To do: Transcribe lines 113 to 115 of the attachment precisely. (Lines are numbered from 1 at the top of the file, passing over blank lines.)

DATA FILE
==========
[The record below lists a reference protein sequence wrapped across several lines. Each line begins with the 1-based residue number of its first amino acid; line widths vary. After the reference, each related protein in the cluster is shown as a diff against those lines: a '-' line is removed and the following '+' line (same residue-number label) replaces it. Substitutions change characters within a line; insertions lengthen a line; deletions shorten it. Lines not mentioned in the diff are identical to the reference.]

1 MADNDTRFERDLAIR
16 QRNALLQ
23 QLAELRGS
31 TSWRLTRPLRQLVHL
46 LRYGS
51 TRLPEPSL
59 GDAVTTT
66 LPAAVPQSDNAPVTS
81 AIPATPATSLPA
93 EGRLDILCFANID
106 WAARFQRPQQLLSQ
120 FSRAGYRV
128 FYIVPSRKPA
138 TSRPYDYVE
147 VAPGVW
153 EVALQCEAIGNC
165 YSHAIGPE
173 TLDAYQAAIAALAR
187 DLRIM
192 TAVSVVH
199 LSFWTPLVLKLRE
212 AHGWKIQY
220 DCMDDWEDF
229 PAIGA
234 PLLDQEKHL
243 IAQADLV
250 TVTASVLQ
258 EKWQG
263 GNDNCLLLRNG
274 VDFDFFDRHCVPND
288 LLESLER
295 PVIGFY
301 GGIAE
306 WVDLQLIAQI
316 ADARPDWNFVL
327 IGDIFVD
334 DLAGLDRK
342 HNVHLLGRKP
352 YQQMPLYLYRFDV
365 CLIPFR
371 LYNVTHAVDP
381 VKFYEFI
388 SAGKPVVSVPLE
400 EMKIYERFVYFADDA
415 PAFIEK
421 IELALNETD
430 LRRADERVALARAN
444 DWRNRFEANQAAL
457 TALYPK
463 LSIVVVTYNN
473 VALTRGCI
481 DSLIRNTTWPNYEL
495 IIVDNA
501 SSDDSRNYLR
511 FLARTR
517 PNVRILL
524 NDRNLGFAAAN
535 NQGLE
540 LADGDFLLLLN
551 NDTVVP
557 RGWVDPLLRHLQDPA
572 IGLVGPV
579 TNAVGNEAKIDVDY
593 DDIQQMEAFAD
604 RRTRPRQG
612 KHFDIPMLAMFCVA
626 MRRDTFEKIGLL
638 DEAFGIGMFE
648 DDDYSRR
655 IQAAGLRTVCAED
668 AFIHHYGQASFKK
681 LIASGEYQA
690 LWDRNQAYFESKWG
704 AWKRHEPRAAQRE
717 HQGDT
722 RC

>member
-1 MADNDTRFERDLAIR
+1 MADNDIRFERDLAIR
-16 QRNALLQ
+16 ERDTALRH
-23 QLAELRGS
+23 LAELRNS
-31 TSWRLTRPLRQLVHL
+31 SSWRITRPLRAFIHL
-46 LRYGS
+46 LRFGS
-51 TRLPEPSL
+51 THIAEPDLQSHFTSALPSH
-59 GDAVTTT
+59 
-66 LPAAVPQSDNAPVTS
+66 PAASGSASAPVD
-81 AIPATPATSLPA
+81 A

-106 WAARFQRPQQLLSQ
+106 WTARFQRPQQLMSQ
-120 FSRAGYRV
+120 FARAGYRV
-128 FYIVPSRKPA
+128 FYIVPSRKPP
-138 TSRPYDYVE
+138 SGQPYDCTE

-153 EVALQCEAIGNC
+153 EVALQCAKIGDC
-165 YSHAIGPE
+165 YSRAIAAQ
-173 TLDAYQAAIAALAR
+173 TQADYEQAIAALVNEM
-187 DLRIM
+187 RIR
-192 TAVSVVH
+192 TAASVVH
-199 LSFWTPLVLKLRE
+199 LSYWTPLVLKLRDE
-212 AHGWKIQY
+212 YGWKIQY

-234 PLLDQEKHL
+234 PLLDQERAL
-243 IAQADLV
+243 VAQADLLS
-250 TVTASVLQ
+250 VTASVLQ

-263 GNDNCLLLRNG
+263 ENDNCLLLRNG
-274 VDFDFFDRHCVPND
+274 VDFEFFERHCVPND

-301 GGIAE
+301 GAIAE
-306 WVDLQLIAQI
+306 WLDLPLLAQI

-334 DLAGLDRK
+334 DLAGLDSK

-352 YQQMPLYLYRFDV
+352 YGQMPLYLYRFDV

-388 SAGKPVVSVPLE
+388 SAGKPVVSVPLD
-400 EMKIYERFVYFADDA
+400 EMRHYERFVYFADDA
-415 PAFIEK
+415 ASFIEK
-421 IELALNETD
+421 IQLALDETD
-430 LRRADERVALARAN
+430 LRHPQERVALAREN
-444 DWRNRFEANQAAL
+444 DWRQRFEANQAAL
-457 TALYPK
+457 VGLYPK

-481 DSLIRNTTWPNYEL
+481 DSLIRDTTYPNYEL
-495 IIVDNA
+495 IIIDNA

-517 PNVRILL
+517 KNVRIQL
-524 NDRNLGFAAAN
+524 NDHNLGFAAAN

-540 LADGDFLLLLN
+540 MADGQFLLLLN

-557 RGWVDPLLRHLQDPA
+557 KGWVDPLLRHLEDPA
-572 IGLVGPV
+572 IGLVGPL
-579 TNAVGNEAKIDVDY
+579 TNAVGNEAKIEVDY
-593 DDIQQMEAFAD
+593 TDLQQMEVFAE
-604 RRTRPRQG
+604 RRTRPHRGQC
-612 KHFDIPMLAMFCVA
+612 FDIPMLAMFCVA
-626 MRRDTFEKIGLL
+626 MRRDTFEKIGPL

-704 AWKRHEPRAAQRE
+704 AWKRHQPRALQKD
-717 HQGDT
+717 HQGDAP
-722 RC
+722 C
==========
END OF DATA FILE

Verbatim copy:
-192 TAVSVVH
+192 TAASVVH
-199 LSFWTPLVLKLRE